With the proliferation of portable computing devices and a generation of new library users who have never known a world without computers, libraries are offering more remote services. Electronic databases have become commonplace but more and more libraries are offering subscriptions to music and audio books.

 

Libraries have offered story hours and programs for children for many years but recent trends indicate that parents are looking to libraries to help them teach emergent literacy skills to their children. Emergent literacy is defined as what a child knows about reading and writing before they can actually read and write. These skills are the building blocks for later literacy.

Libraries are learning an important lesson from businesses such as Barnes and Noble and Borders Books, which have successfully employed attractive store displays, programs, cafes and other features that are appealing to the public. This is an idea that has been implemented in many libraries nationally. Adding Internet PC’s and wireless access to the mix makes a true Internet Café concept.

RFID is shorthand for Radio Frequency Identification. Libraries are using this technology to increase efficiency. RFID involves the implanting of a radio frequency chip in library materials, which allows check in and check out of library materials without the need for staff interaction, commonly called “self checkout”.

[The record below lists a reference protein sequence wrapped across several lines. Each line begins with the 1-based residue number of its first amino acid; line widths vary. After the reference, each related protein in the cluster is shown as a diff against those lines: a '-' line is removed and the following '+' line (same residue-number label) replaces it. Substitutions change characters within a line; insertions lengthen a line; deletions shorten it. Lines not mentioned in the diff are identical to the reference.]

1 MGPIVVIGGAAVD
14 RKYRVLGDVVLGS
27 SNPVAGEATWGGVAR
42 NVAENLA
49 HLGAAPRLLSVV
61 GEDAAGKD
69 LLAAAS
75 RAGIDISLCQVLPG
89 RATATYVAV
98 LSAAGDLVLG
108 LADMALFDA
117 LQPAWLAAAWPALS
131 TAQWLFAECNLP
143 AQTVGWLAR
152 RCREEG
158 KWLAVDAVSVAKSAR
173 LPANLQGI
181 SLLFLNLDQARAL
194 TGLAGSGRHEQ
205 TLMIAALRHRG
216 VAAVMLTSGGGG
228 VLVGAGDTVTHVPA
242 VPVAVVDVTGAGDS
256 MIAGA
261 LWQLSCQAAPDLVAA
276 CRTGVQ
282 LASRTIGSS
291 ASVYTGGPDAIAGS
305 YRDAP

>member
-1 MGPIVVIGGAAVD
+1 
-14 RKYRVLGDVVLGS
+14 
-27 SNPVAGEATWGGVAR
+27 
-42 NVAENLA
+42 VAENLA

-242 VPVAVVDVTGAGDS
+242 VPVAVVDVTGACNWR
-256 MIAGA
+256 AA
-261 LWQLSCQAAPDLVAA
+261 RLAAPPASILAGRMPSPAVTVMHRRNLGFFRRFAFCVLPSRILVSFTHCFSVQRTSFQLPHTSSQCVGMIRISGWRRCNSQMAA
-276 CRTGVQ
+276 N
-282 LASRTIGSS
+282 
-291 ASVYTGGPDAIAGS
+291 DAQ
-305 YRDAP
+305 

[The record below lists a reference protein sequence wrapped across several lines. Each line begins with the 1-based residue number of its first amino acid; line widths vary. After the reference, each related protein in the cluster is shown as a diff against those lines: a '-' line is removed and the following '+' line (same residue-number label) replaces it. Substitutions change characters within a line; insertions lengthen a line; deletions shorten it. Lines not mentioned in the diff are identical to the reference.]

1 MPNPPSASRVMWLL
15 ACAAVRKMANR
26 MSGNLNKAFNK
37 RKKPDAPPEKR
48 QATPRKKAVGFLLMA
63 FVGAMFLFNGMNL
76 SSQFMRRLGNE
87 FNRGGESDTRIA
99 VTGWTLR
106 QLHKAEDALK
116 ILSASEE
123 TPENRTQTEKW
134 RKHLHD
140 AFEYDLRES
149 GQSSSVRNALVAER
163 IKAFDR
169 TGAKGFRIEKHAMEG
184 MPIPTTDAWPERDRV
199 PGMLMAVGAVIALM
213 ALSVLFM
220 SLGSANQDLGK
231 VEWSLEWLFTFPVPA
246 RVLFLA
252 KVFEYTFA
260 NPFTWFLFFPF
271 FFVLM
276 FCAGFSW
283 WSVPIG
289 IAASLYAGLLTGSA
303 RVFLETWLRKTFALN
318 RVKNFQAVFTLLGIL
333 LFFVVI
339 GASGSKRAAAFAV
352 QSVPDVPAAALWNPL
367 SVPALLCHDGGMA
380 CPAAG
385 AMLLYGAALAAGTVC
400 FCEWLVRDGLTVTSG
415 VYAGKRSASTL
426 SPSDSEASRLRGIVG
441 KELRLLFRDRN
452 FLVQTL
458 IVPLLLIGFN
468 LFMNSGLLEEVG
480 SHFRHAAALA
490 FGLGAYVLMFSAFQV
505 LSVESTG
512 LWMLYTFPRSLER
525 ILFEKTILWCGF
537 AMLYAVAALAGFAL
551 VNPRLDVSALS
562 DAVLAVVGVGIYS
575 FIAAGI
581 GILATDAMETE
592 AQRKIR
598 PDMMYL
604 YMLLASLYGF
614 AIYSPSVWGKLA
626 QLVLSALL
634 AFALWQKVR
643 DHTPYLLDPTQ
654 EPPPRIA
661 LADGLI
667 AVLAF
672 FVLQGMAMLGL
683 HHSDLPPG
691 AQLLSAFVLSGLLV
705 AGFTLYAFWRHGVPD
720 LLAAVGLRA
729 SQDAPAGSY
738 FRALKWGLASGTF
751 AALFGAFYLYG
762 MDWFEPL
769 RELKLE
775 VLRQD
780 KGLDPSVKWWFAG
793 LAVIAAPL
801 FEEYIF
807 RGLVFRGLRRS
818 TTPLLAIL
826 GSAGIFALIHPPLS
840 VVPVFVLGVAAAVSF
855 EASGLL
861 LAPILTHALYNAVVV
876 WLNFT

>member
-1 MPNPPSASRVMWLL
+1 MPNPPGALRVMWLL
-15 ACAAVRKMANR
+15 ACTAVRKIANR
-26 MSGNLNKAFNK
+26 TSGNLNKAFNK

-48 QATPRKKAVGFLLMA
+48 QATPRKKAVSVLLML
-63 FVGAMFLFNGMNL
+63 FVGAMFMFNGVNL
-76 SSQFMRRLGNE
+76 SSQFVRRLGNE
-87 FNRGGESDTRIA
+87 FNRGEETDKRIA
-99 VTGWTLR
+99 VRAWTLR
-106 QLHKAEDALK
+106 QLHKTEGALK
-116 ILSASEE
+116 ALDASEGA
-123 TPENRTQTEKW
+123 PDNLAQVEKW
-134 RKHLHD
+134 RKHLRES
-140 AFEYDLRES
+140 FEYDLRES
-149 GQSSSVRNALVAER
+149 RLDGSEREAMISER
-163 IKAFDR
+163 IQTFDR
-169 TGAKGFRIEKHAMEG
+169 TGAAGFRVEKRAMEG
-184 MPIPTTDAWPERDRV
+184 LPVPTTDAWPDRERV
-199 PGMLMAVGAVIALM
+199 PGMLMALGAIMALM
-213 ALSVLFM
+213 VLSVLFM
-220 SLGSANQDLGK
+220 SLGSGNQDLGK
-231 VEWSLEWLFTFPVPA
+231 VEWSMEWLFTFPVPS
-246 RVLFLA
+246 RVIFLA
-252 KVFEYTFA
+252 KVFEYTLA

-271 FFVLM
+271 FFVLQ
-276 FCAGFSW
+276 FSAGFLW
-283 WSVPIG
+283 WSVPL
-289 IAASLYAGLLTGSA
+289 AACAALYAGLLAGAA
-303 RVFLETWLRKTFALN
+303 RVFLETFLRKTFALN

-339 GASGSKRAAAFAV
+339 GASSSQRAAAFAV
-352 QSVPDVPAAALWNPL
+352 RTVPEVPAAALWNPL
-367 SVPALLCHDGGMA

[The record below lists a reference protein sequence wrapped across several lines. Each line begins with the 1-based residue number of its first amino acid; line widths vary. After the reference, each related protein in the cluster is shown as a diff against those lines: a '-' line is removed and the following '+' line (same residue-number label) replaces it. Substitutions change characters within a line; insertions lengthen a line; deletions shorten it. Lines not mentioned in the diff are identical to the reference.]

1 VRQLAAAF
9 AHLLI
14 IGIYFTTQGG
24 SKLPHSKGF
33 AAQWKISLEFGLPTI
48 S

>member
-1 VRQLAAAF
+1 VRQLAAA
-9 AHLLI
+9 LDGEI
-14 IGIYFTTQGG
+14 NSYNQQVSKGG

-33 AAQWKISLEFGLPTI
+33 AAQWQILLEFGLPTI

Community Comments:

commentTricia Ulmer, North Central Library District Consultant, conducted three focus group discussions. The SWOT method was employed. Community strengths, weaknesses, opportunities and threats were discussed. Library planners were given some valuable insights into the community and the role of the library. Some of the comments are listed here:

  • The library is not competitive / many don’t know all that the library has to offer.
  • The Library is centrally located within walking distance for many borough residents but the library lacks adequate parking for its service area.